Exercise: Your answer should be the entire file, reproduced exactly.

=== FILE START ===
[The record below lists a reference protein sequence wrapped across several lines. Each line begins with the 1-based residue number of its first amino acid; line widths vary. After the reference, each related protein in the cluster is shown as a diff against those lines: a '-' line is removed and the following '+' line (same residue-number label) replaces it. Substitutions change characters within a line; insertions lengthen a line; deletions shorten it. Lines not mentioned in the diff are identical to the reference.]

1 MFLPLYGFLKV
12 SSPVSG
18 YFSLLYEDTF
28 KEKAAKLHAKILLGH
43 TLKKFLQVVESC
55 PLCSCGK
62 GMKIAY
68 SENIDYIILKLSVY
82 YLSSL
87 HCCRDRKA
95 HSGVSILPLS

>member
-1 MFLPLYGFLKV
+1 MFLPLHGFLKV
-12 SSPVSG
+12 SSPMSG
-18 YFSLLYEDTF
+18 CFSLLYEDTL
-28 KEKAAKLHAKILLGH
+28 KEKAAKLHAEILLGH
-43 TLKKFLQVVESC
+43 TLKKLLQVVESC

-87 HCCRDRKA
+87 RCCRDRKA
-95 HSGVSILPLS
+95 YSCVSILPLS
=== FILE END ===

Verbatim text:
[The record below lists a reference protein sequence wrapped across several lines. Each line begins with the 1-based residue number of its first amino acid; line widths vary. After the reference, each related protein in the cluster is shown as a diff against those lines: a '-' line is removed and the following '+' line (same residue-number label) replaces it. Substitutions change characters within a line; insertions lengthen a line; deletions shorten it. Lines not mentioned in the diff are identical to the reference.]

1 MFLPLYGFLKV
12 SSPVSG
18 YFSLLYEDTF
28 KEKAAKLHAKILLGH
43 TLKKFLQVVESC
55 PLCSCGK
62 GMKIAY
68 SENIDYIILKLSVY
82 YLSSL
87 HCCRDRKA
95 HSGVSILPLS

>member
-1 MFLPLYGFLKV
+1 MFLPLHGFLKV
-12 SSPVSG
+12 SSPMSG
-18 YFSLLYEDTF
+18 CFSLLYEDTL
-28 KEKAAKLHAKILLGH
+28 KEKAAKLHAEILLGH
-43 TLKKFLQVVESC
+43 TLKKLLQVVESC

-87 HCCRDRKA
+87 RCCRDRKA
-95 HSGVSILPLS
+95 YSCVSILPLS